NASHVILLE, Tenn. (BP)--In the opening decades of the 20th century, leaders of Southern Baptist Convention ministries and leaders of state Baptist ministries made frequent financial appeals to Baptist churches for a wide range of ministry needs. The churches being asked to fund the ministries of the Southern Baptist Convention were the same churches being asked to support the ministries of individual state Baptist conventions.
Inundated with so many requests from so many legitimate ministries, pastors and churches alike grew weary. Recognizing the drain these requests made on the churches, our Baptist forbears hammered out a plan that both recognized and sought to address the problem of so many special offerings.
The plan was remarkably simple: 1) individuals give their tithes and offerings to their local churches; 2) the churches would forward a percentage of their contributions to their state Baptist convention for ministry in the state; and 3) the state convention would then forward a percentage of its funds to provide support for SBC ministries.
Through a unified, cooperative program of giving, both sets of ministries could be funded -- state ministry needs and ministry endeavors of the Southern Baptist Convention. In 1925, this cooperative venture between churches, state conventions and the Southern Baptist Convention was given the name Cooperative Program.
By definition, the "Cooperative Program is Southern Baptists' unified plan of giving through which cooperating Southern Baptist churches give a percentage of their undesignated receipts in support of their respective state convention and the Southern Baptist Convention missions and ministries."
As faithful stewards give of their tithes and offerings through their local churches, they partner with other Southern Baptist Christians to accomplish Kingdom-sized ministries:
-- Two of the world's largest missionary-sending entities -- the SBC's International Mission Board and North American Mission Board -- are equipped and resourced to deploy more than 10,000 missionaries across the nation and around the world.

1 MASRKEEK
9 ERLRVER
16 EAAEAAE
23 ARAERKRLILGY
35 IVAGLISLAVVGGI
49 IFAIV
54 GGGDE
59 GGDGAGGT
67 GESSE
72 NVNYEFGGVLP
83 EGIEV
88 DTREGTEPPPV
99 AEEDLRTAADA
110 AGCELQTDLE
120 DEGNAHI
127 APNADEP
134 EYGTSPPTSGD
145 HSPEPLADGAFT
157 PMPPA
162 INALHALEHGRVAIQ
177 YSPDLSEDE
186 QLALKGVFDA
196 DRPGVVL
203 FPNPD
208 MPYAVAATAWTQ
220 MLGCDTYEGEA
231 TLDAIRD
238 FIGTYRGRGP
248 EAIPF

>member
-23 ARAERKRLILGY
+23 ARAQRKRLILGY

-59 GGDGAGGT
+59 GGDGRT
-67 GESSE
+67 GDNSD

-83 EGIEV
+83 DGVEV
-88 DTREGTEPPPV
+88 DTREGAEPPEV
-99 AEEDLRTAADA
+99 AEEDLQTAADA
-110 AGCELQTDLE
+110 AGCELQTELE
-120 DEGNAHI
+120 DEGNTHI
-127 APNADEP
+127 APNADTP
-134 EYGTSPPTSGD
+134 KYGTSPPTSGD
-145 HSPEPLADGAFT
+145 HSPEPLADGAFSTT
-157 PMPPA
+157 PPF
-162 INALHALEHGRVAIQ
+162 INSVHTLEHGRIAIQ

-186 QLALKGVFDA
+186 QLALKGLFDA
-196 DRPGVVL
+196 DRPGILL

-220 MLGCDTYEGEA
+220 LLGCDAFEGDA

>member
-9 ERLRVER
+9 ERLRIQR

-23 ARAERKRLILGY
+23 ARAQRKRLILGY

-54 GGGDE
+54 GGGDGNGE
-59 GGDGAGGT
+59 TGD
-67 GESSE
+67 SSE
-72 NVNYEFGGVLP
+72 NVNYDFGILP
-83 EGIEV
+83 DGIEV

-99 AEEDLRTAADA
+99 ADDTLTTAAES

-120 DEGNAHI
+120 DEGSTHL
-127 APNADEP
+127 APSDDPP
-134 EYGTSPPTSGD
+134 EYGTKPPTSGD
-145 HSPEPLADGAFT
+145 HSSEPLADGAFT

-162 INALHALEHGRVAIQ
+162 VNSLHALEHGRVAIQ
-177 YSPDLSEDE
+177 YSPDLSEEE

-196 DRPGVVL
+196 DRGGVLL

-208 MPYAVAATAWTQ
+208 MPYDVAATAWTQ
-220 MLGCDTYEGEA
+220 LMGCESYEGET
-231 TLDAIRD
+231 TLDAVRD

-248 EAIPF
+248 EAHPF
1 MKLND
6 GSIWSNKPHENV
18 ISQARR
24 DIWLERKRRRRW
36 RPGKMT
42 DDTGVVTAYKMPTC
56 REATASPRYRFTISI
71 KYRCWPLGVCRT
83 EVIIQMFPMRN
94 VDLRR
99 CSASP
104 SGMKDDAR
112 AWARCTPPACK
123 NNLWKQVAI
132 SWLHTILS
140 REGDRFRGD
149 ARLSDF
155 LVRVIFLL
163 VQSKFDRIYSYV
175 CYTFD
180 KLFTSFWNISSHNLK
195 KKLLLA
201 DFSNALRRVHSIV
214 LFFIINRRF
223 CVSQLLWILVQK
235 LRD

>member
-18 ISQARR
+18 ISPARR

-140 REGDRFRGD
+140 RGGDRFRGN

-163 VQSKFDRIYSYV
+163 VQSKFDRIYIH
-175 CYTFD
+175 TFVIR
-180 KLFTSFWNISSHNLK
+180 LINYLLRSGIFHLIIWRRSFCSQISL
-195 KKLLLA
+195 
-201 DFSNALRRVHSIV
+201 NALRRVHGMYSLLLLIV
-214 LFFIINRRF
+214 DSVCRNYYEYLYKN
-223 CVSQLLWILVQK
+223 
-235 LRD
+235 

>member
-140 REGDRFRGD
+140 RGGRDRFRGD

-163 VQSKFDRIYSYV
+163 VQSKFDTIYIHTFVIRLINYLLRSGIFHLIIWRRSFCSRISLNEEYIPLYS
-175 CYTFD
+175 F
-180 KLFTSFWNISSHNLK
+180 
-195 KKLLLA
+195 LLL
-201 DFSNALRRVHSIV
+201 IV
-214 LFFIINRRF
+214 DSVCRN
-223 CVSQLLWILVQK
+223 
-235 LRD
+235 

-- Tens of thousands of college students are reached with and for the Gospel through Baptist Collegiate Ministry, the largest campus ministry organization in America.
-- Hundreds of new churches are planted annually in major cities and among multiple ethnic, racial and language groups in the United States through a collaboration of local church, associational, state convention and SBC efforts.
-- More than 16,000 future church leaders are trained in the largest theological seminary consortium in the United States.
-- Thousands of children are fed and housed through children's homes ministries in multiple states.
-- More than 1,600 mobile disaster relief teams, scattered across the states, constituting the third-largest relief organization in the United States, are trained and on ready-alert for deployment whenever a natural disaster strikes the United States.
The synergy of cooperative ministry is incalculable. It finds illustration in numerous biblical examples. One of my favorites is the Old Testament story of Nehemiah. The collective strength of thousands of individuals working together toward a common purpose, each with a specific set of responsibilities, enabled the people to build the wall around Jerusalem in record time. Together, each accomplished more than any of them could have accomplished alone.
That same kind of synergy empowers the cooperative nature of the Cooperative Program. As Nehemiah's story shows, we each can accomplish so much more when we work together -- cooperating for the purpose of penetrating lostness, making disciples and evangelizing the nations with the Gospel of Jesus Christ.
Roger S. "Sing" Oldham is vice president for communications and convention relations with the Southern Baptist Convention's Executive Committee.
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